DARE: Desire to Strive Beyond Current Capabilities

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by Shannon Thompson

The purpose of the following study is to explore the psychological practice and racing experience of competitive distance runners. It is proposed that a new mindset called DARE state be used to describe the mental experience of athletes when they are engaged in training that encompasses a “love of challenge,” deliberate practice and flow state in the same workout or race. The presence of both deliberate practice and flow in the same session is a new proposition as previously these two concepts have been viewed to be opposed. Seventy-four competitive college runners completed measures that assessed deliberate practice, flow state and athletes’ love of challenge after intense practices and races. We found that runners do experience aspects of deliberate practice and flow during the same session when both practicing and racing. In fact, deliberate practice and flow scales were found to be positively correlated. The second hypothesis of this study, which stated that DARE state scores would be positively correlated with running performance improvement was supported. DARE state scores were positively related to athletes’ subjective ratings of performance, coaches’ ratings of athlete improvement and the degree to which athletes were meeting their coach’s expectations. DARE state was also positively correlated with objective measures of running improvement, but this failed to reach significance. In sum, we found evidence that both deliberate practice and flow can be experienced by athlete’s in the same training session, and that athletes who experience both of these phenomena in the same session frequently may improve more quickly than athletes who do not.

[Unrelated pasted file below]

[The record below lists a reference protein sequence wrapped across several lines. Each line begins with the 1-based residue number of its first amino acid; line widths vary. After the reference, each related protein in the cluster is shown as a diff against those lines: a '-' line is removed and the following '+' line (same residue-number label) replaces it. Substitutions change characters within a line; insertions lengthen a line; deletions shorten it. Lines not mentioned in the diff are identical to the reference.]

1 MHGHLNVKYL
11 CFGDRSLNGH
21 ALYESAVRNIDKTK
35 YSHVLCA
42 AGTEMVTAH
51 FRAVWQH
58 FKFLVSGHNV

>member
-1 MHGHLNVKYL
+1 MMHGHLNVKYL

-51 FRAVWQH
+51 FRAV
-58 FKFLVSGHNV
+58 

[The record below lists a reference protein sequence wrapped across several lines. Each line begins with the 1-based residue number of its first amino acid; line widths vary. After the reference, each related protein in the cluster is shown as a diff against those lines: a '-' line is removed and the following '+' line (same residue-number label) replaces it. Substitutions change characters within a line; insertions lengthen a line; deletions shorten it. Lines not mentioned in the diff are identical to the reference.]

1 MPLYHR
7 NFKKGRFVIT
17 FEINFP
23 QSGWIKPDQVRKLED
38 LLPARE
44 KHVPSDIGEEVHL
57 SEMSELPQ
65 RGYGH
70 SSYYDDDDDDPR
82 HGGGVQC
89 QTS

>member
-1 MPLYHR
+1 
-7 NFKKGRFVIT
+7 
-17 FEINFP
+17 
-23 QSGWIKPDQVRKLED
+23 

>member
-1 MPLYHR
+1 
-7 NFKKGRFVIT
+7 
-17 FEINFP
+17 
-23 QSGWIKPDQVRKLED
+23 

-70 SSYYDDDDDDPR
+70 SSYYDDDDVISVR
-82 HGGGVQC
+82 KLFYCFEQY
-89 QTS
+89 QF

See Shannon’s full capstone on Penn's Scholarly Commons website.

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